Cut two side boards eight foot long.  Cut two four footers and attach one to both the top and bottom of the two sides.  Then fill in with shelves.  At the 30 inch point put in a two foot deep piece of plywood and run legs from the front of the plywood to the floor.  Surround this counter top with burlap to the floor and keep your extra stock behind the burlap.  Fill in the shelving using pegs or some other moveable method from your hardware store.  Build one or two units a day and you are done in a week.  Cost is probably $150 each.  

We also had a local seamstress sew us fitted green table clothes so we always had them available for new displays.  This saved a tremendous amount of money over six years as the mall rented them at $40 each use.

Mason Jars: You can see them, right.  Tight fitting clamped top with a rubber seal.  The sizes come in 1 or 2 liter, and 3, 4 or 5 liter.  The jars cost between $5 and $9.

Buy 100 and your investment is tops $900.  200 jars will require $1,800 tops. 

Compare them to acrylics at $40 per unit.  I like them because they were easy to clean, showed off the coffee, were easy to label uniformly and looked good.  We broke one a year and only once in six years did one break on its own.  Compare this to the scratching, fogging and staining of acrylics.

And they are easy and safe to display.  All you need is a few pine boards and some burlap.

Mason Jars - More Information

Promoting New Flavors

Simple.  Handouts, e-mail, telephone to your club members, mail cards to unreachable people.  Best and most effective way is to keep a mason jar for each of two flavors, one on either side of the register so you can talk about it as you ring people up. Leave the jars open a bit so the aroma sneaks out.  You can't miss.  This is definitely the way to do Christmas Blend and Pumpkin Spice in November and Eggnog in December.  Your customers will love it and so will your spouse.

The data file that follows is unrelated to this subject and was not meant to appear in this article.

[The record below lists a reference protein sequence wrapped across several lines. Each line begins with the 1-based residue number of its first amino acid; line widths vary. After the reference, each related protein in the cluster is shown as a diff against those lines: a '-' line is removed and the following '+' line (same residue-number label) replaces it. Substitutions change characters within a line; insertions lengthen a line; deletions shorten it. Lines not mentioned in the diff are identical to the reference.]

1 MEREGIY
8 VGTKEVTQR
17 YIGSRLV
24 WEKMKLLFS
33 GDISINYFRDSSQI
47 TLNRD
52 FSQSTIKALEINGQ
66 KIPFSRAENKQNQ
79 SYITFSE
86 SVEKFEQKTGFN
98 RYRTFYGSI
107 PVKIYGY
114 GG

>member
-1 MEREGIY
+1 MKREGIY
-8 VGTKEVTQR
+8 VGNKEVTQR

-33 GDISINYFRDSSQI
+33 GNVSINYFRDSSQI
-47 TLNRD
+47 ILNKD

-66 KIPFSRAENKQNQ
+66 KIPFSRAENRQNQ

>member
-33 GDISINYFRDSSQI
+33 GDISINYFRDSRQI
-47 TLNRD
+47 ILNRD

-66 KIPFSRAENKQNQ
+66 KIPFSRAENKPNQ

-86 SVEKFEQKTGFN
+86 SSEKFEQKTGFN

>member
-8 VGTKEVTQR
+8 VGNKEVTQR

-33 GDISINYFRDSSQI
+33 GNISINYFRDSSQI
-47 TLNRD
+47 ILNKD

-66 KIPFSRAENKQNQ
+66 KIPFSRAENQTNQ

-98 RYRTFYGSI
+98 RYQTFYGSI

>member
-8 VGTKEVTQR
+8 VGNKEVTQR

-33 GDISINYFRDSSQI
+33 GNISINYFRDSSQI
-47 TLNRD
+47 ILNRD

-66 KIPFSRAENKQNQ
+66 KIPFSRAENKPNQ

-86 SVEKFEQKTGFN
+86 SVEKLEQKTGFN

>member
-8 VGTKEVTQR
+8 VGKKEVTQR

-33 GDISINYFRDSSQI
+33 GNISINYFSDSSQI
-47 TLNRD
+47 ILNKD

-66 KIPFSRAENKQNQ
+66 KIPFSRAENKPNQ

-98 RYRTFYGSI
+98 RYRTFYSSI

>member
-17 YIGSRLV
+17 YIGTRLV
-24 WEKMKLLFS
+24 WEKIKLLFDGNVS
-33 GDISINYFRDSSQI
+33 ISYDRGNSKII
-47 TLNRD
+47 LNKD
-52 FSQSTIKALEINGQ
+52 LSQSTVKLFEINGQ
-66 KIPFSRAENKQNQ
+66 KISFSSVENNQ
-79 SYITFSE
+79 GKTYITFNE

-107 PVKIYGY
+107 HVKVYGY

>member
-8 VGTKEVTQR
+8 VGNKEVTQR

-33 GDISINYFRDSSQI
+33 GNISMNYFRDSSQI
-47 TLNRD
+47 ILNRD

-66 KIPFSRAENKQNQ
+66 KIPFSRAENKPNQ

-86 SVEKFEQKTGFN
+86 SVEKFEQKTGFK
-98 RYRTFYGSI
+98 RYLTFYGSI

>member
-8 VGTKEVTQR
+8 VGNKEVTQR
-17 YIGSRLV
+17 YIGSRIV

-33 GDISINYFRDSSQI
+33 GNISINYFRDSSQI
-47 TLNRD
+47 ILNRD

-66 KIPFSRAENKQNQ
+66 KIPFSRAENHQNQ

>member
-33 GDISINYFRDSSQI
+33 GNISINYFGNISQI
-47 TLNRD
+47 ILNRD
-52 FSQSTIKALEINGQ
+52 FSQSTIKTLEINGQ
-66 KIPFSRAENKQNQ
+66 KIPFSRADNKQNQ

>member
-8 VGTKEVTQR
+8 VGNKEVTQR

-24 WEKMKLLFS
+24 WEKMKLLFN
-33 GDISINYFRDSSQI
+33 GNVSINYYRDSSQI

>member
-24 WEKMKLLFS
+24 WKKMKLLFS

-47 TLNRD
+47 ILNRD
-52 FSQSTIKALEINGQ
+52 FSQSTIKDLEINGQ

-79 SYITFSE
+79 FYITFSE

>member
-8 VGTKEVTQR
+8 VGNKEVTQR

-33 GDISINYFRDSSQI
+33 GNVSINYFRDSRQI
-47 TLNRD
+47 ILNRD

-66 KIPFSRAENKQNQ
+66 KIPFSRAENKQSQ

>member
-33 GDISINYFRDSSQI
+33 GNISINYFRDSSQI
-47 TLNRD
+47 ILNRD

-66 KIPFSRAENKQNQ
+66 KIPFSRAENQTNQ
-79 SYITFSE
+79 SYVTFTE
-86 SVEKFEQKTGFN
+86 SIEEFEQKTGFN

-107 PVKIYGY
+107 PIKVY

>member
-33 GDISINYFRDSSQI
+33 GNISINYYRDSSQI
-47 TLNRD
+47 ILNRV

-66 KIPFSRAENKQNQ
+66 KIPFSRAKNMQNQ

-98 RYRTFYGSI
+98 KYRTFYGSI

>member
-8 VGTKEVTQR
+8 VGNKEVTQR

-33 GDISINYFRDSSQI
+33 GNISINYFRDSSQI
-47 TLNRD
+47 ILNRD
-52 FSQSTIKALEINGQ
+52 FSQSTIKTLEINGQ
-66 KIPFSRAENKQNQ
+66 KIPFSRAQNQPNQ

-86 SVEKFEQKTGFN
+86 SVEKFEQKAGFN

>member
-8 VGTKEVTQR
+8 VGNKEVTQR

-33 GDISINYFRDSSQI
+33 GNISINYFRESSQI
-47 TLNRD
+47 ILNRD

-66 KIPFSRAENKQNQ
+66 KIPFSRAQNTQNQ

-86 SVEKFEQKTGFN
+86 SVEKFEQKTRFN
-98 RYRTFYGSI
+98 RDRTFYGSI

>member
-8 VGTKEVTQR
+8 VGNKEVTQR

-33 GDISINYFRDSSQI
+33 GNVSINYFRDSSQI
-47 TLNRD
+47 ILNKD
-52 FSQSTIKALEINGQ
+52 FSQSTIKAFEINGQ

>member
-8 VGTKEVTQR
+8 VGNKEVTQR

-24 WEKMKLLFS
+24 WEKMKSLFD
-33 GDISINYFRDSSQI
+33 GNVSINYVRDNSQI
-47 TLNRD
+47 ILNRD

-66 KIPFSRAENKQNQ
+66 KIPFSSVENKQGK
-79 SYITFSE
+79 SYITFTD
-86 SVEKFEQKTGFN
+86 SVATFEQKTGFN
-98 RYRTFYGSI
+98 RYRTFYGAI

See also clubs.  You have to do this.  Sounds like trouble but it is a key source of water for your well.  Find a good database system and be able to window back and forth from your register system.  Fill it in with names, addresses, e-mail and fax and phone numbers, and ... what your customers are purchasing.  The use this information to promote to your customers what they like and buy.  They will like you for doing it and appreciate the service.

This is especially true if someone comes in to buy a gift for one of your customers.  Ask the person who is buying the gift who it is for: check your files for the recipient.  If you can tell the buyer what flavors the person loves you will score hundreds of points.  And this person will tell others about your service.  Your legend is growing.  This is good.  And good for business. 

Page TopDrinks:

Sip & Spit: We do this every day in our tasting room.  The entire plant stops work and everyone sits and tastes the day's coffee.  Opinions are sort and sometimes recorded.  Our purpose is to train the pallet of everyone in the business and to have a little fun.

So come sit, and ... expel the coffee.  This refers to the time honored method of coffee tasting, identical in method to wine tasting.  The expelling is done to keep the pallet clear for the next batch.

You can use tasting spoons and coffee crusted in tasting cups or you can do it from air pots.  It depend upon your objective.  To taste for quality of inbound green or delivered green, one would use the sample roaster, grind a 7 gram portion, place it in the tasting cup and pour 200 degree water into the cup.  The crust would be broken and the aroma inhaled strongly.  Then the cup is cooled, and the crust is clear with the tasting spoon.  Then take a spoon full and with a burst of energy, slurp as loud and fast as you can making sure the coffee covers your tongue.  This will ensure that the true flavor is experienced.  Then expel the sample.

In short, sit and spit. (Sorry Ted and George).

More Info Coming Soon: Coffee, Hot Non-Coffee Drinks, Cold Drinks, Espresso Based, Food, Gifts